The Prosecutor of the International Criminal Court, Fatou Bensouda, requests judges for authorisation to open an investigation into the Situation in Georgia 13 Oct 2015
The Prosecutor of the International Criminal Court, Fatou Bensouda, requested authorisation from the Court's Judges to initiate an investigation into the alleged war crimes and crimes against humanity in relation to the August 2008 armed conflict in Georgia. For this purpose, the Prosecutor requested to proceed with an investigation into the Situation in Georgia for the period from 1 July to 10 October 2008.

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The Situation in Georgia has been under preliminary examination by the Office of the Prosecutor since August 2008, when armed clashes between the breakaway region of South Ossetia and Georgia degenerated into an armed conflict, which also involved the Russian Federation.

The Prosecutor finds a reasonable basis to believe that war crimes and crimes against humanity were committed in the context of the armed conflict. This includes alleged crimes committed as part of a campaign to expel ethnic Georgians from South Ossetia as well as attacks on peacekeepers by Georgian forces, on the one hand, and South Ossetian forces, on the other.

The information available to the Office of the Prosecutor indicates that between 51 and 113 ethnic Georgian civilians were killed as part of a forcible displacement campaign conducted by South Ossetia's de facto authorities, with the possible participation of members of the Russian armed forces. Between 13,400 and 18,500 ethnic Georgians were forcibly displaced and more than 5,000 dwellings belonging to ethnic Georgians were reportedly destroyed as part of this campaign. The Office of the Prosecutor alleges, based on the information in its possession, that these offences, together with attendant crimes of looting and destruction of civilian property, were committed on a large scale as part of a plan and in furtherance of a policy to expel ethnic Georgians from the territory in South Ossetia. As a result, the Prosecutor estimates that the ethnic Georgian population living in the conflict zone was reduced by at least 75 per cent.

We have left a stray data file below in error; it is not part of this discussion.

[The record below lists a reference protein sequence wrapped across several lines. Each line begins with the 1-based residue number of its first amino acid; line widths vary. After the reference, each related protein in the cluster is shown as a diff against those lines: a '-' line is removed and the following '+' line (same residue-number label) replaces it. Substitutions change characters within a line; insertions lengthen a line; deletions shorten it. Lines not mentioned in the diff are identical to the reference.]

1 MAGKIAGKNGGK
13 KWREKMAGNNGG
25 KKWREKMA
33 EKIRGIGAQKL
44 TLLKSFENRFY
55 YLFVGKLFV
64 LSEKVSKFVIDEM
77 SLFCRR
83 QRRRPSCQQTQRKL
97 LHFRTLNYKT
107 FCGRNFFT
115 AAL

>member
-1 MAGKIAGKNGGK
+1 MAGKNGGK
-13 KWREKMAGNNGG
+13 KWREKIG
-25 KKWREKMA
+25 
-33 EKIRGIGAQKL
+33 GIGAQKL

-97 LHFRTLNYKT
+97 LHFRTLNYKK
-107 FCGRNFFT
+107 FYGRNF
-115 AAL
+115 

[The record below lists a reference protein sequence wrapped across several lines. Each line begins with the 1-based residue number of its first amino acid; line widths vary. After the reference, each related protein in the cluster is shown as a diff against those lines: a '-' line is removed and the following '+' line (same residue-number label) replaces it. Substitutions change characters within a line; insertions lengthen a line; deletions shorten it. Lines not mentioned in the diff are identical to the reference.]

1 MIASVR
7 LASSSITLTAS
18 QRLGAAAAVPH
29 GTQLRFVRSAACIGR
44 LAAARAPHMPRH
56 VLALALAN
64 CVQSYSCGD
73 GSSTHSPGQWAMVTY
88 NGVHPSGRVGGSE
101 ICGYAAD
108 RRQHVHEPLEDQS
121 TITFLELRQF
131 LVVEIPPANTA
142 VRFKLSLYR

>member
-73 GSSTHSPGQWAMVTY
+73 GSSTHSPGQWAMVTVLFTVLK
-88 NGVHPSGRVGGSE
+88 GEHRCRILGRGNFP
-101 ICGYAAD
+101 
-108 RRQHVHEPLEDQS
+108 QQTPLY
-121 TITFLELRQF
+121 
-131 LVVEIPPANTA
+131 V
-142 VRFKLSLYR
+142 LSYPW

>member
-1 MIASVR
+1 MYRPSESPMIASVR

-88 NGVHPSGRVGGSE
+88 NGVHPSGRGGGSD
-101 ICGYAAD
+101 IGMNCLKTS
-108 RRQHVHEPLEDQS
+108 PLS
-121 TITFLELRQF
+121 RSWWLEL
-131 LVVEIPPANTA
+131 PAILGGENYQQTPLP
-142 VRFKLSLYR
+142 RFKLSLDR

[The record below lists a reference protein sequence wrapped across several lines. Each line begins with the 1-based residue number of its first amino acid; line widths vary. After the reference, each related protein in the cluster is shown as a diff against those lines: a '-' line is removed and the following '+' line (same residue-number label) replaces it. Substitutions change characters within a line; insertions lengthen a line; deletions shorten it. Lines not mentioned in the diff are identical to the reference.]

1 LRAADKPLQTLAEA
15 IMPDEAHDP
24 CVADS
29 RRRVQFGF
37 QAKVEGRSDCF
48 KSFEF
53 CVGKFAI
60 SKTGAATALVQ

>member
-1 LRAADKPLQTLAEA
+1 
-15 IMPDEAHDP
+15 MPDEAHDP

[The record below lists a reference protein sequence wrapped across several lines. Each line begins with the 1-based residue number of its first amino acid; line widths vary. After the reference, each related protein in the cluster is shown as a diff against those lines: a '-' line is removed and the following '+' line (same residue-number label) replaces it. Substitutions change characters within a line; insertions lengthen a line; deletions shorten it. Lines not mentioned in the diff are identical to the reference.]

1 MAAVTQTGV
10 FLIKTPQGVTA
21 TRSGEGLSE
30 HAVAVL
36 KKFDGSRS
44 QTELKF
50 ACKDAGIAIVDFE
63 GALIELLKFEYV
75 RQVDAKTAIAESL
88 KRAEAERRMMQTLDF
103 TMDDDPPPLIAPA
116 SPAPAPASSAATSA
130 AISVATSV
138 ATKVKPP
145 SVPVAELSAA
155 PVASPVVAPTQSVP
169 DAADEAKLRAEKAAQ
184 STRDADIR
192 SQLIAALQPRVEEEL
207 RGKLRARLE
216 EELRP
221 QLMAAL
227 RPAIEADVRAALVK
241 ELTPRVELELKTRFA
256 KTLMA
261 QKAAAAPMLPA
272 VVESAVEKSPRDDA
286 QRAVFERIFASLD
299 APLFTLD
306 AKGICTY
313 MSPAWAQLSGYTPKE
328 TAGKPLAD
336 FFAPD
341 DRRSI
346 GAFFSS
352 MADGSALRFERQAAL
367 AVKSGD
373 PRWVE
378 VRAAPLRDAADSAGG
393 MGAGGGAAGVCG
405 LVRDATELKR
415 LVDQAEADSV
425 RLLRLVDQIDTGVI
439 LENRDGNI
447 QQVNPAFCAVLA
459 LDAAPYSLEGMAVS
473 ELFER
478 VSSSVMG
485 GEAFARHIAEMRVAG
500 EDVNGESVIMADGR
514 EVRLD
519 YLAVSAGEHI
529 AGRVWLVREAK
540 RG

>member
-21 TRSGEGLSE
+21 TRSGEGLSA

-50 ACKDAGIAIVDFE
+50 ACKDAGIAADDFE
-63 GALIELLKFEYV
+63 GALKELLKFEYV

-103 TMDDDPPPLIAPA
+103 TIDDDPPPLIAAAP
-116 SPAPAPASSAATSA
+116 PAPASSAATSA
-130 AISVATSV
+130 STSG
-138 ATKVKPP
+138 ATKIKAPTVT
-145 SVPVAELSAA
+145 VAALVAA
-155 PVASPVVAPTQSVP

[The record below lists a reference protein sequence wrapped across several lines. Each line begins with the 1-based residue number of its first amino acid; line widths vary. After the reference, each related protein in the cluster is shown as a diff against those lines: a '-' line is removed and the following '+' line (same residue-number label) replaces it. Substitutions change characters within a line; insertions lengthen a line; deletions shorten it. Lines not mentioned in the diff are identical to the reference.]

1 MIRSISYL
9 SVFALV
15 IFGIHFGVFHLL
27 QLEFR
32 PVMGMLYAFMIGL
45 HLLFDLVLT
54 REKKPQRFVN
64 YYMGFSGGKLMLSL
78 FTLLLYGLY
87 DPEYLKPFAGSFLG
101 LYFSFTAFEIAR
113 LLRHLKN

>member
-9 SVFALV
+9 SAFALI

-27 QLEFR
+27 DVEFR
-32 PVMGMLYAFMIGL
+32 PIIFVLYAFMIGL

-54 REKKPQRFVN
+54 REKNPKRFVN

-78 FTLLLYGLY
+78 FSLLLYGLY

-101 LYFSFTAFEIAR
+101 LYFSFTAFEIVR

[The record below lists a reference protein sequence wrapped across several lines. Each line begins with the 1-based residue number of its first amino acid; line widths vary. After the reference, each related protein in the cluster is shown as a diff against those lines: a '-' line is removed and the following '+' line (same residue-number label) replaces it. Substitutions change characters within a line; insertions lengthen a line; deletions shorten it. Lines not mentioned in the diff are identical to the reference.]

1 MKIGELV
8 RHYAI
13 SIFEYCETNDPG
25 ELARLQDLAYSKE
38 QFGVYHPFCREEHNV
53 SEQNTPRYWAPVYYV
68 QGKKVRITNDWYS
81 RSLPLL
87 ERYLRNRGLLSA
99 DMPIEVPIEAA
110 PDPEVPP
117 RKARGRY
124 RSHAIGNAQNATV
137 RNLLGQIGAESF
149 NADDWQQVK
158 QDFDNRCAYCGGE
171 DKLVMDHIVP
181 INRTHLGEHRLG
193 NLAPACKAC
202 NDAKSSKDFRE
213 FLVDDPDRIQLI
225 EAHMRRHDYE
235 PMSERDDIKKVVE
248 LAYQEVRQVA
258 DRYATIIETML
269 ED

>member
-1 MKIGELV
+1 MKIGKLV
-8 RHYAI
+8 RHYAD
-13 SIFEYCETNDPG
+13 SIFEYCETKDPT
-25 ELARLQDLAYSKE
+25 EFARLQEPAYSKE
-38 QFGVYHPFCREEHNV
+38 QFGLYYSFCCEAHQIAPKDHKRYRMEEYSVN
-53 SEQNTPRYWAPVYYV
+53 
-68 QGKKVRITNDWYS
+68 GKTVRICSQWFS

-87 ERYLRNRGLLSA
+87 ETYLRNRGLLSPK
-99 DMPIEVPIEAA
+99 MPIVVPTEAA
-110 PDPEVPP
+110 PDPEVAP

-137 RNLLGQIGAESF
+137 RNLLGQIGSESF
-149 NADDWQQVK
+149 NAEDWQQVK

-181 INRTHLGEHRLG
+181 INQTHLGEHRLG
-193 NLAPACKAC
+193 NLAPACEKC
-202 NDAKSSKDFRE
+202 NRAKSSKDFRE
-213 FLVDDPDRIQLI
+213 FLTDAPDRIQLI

The Prosecutor also finds a reasonable basis to believe that both South Ossetian and Georgian armed forces committed the war crime of attacking personnel or objects involved in a peacekeeping mission. Georgian peacekeepers were reportedly heavily shelled from South Ossetian positions, killing two Georgian peacekeepers and injuring five more. In a separate incident, ten Russian peacekeepers were reportedly killed and 30 wounded as a result of the attack against their facility by Georgian forces. The Russian peacekeeping force's base was reportedly destroyed, including a medical facility.

Until recently, the competent national authorities of both Russia and Georgia were engaged in conducting investigations against those who appeared to be most responsible for crimes which are the subject of this application. More recently, however, national proceedings in Georgia have stalled. With no foreseeable resumption apparent, and no other investigations in relation to such conduct underway in other States, the Prosecutor has assessed that the potential case relating to the forcible transfer of ethnic Georgians would be admissible due to State inaction. The potential case relating to the intentional directing of attacks against peacekeepers and peacekeeping facilities would be partially admissible at this stage, in consideration of on-going proceedings in the Russian Federation.

Furthermore, there are no substantial reasons to believe that the opening of an investigation would not serve the interests of justice, taking into account the gravity of the crimes and the interests of victims. Indeed, victims continue to call for justice in relation to these events.

The Prosecutor filed her request today. As required by Court's Regulations, the Prosecutor has also, today provided notice to victims or their legal representatives of her intention to request authorisation and informed them that they have 30 days to make representations to the Court's judges.

Should ICC Judges grant the Prosecutor authorisation to proceed, she will open an investigation into alleged crimes committed in the Situation in Georgia. As with all the activities of the Office of the Prosecutor, that investigation will be conducted with full independence and impartiality.

Based on the evidence collected by the Office during the course of the investigation, the Prosecutor may request ICC Judges to issue either summons to appear or arrest warrants against those believed to be most responsible, no matter who the perpetrator, for alleged atrocity crimes committed in Georgia.



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